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What Is an Online Auction?

Online auctions are a relatively recent phenomenon, beginning in 1995.  Buyers have a “virtual” market in which to choose items to purchase from anywhere in the world.  Likewise, sellers have a huge market in which to sell their goods. 

 

What Are the Risks Involved?

Online auctions can be risky.  The Federal Trade Commission (FTC) receives thousands of consumer fraud complaints annually, and many of them consist of those dealing with online auctions.  Some complaints include:

 

  • Late shipments
  • No shipments
  • Shipments of products that are not the same quality as advertised
  • Bogus online payment or escrow services
  • Fraudulent dealers who lure bidders from legitimate auction sites with seemingly better deals (“bid siphoning”)
  • Complaints against buyers

Are There Rules for Online Auctions?

Internet auctions are different from business-to-person sites where the site has the merchandise.  In Internet auctions, the seller has the merchandise.  Internet auction sites have their own rules and requirements for buyers and sellers.  It is important to check the rules of the auction site.

 

 

What Can I Do to Protect Myself?

Buyers and sellers can protect themselves from fraud.  Tips include:

 

  • Tips for Buyers
    • Before bidding – Become familiar with the auction site and its rules.  Find out what protections are offered by the auction site.  Be aware of what you are bidding on.  Discover all you can about the seller (many auction sites have “feedback ratings” based on comments by other buyers).  E-mail or call the seller with any questions.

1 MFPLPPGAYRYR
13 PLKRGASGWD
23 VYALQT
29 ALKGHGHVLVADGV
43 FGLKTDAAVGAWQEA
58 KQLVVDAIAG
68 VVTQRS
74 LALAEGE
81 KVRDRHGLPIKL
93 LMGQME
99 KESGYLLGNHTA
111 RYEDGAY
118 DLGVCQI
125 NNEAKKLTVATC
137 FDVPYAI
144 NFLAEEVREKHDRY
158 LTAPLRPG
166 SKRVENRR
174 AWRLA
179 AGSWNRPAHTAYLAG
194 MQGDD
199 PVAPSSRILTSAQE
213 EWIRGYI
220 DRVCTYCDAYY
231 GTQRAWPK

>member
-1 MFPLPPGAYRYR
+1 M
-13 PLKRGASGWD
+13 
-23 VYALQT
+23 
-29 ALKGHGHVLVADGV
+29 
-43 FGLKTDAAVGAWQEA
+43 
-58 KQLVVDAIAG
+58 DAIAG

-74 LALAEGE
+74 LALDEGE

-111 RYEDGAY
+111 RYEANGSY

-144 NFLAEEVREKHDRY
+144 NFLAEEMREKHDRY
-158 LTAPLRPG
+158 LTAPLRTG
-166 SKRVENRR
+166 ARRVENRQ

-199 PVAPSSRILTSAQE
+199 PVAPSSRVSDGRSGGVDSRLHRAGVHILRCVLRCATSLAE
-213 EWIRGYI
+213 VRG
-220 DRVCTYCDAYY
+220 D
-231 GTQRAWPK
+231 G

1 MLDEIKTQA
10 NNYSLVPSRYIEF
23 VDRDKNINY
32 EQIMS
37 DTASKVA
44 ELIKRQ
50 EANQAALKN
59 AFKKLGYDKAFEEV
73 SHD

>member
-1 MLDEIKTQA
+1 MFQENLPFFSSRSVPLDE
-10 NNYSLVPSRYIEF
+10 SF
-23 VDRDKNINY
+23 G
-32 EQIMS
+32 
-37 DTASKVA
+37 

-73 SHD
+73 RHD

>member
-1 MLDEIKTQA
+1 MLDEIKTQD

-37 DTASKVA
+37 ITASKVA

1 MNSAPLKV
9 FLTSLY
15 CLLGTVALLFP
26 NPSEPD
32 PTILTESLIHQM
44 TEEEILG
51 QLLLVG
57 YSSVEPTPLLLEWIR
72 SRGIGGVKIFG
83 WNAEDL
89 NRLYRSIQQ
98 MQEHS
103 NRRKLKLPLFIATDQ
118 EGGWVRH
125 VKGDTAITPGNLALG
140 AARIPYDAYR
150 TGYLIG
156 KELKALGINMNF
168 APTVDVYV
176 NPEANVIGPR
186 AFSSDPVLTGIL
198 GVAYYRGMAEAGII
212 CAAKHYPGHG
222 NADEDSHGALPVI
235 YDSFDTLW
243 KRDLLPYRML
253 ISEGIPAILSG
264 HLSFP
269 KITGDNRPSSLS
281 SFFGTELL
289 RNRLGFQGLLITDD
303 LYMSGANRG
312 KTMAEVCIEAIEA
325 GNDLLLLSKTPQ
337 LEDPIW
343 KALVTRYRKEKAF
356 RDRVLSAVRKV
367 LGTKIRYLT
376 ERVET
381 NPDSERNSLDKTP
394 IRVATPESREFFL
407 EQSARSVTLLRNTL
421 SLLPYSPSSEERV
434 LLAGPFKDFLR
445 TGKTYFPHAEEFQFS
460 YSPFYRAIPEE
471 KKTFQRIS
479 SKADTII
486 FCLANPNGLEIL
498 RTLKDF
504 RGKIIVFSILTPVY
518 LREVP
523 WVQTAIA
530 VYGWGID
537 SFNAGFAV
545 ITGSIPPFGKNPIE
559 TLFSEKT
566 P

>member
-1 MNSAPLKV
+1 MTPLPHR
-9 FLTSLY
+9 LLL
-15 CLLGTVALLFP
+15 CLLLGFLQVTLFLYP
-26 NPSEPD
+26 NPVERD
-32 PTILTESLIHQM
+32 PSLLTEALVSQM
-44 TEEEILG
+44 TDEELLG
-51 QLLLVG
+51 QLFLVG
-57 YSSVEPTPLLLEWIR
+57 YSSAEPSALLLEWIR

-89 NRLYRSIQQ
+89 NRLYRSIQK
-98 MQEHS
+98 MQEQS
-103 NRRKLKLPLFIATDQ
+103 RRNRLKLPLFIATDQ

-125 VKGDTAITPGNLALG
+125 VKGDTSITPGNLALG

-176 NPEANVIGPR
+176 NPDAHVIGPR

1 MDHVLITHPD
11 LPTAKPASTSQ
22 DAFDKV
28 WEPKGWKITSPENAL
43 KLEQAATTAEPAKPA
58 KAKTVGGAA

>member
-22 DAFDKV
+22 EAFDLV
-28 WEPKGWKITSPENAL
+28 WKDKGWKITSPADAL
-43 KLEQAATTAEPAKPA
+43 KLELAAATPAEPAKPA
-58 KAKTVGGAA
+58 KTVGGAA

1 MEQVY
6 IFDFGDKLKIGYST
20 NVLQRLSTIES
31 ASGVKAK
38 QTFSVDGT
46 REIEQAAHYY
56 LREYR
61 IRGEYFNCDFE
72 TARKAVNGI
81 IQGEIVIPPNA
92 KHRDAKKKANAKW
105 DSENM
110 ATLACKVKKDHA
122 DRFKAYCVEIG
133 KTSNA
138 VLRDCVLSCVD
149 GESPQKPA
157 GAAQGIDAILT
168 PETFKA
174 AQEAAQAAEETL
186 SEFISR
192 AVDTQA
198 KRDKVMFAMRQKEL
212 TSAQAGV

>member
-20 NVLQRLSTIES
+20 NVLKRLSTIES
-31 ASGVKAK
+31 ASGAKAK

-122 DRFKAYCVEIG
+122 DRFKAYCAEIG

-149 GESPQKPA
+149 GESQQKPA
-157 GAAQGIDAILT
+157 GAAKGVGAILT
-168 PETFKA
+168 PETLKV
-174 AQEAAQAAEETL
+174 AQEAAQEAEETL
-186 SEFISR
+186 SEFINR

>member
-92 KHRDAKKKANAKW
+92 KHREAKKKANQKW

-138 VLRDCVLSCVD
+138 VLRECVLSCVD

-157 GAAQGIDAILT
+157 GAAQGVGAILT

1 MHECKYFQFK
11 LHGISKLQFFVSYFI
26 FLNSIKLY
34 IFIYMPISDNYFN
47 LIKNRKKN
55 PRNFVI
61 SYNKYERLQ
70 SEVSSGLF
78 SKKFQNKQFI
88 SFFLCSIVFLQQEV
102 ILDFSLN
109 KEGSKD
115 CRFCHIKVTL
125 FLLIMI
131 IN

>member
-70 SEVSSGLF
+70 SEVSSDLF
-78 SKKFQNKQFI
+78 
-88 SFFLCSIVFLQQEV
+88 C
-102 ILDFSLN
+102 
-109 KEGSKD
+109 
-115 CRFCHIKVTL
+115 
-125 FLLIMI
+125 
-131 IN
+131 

• When bidding – Stick to your top price for an item.  Do not bid on an item you do not intend to buy.  Save all transaction information.
    • Before paying – Know and understand what form of payment is accepted by the seller.  Protect your privacy (do not provide any identifying information until you have checked out the seller).  Check out the escrow or online payment service that the seller has indicated.
  • Tips for Sellers
    • Know your legal obligations – You must advertise your product or service and terms of the sale honestly and accurately.  You cannot auction illegal goods.  You must ship merchandise within the time frame specified or within 30 days (if not specified). 
    • Advertising – State whether your item is new, used, or reconditioned.  Try to answer buyers’ questions in your description of the item.  Try to include a photograph of the item.  Specify the minimum bid and who will pay for shipping.  State your return policy.
    • Dealing with bidders – Respond quickly to buyers’ questions.  Print all information about transactions.  Contact the “winning” bidder as soon as possible to confirm costs and payment.
    • Arranging for payment – If accepting credit card payments, bill the account only when you have shipped the product.  Check out any escrow or online payment service that the buyer insists on using.

Is There Somewhere I Can Go for Help?

If you have a problem with an online auction, you should try to work them out with the seller, the buyer, or the site operator.  If there is no resolution, you can file a complaint with:

 

  • Your state’s Attorney General’s office
  • Your county or state consumer protection agency
  • The Better Business Bureau
  • The FTC

 

Do I Need a Lawyer Experienced with Online Auctions?

A lawyer may be helpful in dealing with government agencies that you may need to turn to for help.  An experienced lawyer may alert you of your rights and obligations in an online auction transaction.

Photo of page author Ken LaMance

, LegalMatch Law Library Managing Editor and Attorney at Law

Last Modified: 11-19-2017 10:43 PM PST

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